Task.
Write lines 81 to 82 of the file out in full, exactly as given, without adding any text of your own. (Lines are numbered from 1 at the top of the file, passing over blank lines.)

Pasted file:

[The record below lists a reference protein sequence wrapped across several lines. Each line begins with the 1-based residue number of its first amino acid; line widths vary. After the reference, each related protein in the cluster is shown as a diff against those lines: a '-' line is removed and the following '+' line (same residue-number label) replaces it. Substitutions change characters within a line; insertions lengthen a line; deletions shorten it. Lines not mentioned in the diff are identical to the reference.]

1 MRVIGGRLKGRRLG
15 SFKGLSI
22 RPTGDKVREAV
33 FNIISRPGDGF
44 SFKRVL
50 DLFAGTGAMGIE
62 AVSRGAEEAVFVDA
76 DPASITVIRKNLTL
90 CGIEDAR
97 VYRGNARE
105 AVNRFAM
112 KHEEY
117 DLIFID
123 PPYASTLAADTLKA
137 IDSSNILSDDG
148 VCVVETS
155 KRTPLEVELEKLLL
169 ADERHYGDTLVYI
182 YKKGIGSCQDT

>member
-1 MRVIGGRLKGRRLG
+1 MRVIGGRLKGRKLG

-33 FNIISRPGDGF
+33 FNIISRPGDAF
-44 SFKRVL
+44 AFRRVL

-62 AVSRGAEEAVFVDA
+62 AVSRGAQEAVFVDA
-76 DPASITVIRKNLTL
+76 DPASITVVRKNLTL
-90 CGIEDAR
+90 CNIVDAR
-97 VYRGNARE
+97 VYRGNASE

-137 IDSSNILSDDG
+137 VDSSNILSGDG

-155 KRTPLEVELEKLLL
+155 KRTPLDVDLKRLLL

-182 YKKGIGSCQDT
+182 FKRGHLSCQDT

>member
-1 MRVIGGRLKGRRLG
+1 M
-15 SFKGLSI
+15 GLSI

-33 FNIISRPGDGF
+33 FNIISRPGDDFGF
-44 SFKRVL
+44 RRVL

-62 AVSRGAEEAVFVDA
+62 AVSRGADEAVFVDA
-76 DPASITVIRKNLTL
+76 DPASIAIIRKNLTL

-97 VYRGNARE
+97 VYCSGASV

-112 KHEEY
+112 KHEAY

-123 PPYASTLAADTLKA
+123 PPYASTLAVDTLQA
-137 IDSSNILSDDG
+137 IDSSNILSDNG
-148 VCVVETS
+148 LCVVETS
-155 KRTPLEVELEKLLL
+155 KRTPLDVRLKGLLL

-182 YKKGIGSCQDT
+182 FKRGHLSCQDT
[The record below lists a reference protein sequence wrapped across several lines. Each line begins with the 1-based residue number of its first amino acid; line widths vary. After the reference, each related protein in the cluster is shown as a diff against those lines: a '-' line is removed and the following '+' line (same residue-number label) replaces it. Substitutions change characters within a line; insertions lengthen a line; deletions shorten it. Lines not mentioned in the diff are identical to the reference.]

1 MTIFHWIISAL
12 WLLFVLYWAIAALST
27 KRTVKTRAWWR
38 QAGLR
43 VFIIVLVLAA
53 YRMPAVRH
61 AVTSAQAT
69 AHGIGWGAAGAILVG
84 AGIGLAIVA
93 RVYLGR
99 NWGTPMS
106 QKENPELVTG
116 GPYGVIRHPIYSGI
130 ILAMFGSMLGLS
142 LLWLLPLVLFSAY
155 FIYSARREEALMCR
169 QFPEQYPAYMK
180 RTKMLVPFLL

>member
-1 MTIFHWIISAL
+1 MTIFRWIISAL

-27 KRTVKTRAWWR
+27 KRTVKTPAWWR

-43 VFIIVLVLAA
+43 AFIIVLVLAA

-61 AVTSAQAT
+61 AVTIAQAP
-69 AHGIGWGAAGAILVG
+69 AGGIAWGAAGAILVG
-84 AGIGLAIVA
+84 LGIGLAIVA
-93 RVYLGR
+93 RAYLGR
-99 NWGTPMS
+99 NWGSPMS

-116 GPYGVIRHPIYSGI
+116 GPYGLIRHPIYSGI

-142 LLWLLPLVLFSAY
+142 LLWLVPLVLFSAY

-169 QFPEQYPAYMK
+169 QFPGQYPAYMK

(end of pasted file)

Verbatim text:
106 QKENPELVTG
116 GPYGVIRHPIYSGI